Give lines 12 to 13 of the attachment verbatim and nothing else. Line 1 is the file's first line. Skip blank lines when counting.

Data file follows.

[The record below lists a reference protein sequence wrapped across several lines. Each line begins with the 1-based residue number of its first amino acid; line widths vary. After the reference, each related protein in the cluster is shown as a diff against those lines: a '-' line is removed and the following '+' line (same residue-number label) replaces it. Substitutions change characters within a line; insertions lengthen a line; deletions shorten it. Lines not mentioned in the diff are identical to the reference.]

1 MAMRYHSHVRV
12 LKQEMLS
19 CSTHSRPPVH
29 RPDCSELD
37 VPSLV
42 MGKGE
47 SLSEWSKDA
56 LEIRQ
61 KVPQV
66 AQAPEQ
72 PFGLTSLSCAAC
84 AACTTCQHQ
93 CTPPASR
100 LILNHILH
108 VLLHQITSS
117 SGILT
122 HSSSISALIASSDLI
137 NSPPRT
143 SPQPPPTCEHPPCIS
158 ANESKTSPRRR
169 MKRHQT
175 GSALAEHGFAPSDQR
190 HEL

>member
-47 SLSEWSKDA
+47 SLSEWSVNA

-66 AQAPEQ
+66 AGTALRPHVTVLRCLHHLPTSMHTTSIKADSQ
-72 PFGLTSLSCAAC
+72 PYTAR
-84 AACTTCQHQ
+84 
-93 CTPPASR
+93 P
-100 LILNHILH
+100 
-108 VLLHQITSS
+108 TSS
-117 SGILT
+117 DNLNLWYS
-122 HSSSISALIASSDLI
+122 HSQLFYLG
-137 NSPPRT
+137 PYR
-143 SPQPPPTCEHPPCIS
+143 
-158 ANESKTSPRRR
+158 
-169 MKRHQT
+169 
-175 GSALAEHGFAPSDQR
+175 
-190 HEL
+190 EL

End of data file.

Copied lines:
72 PFGLTSLSCAAC
84 AACTTCQHQ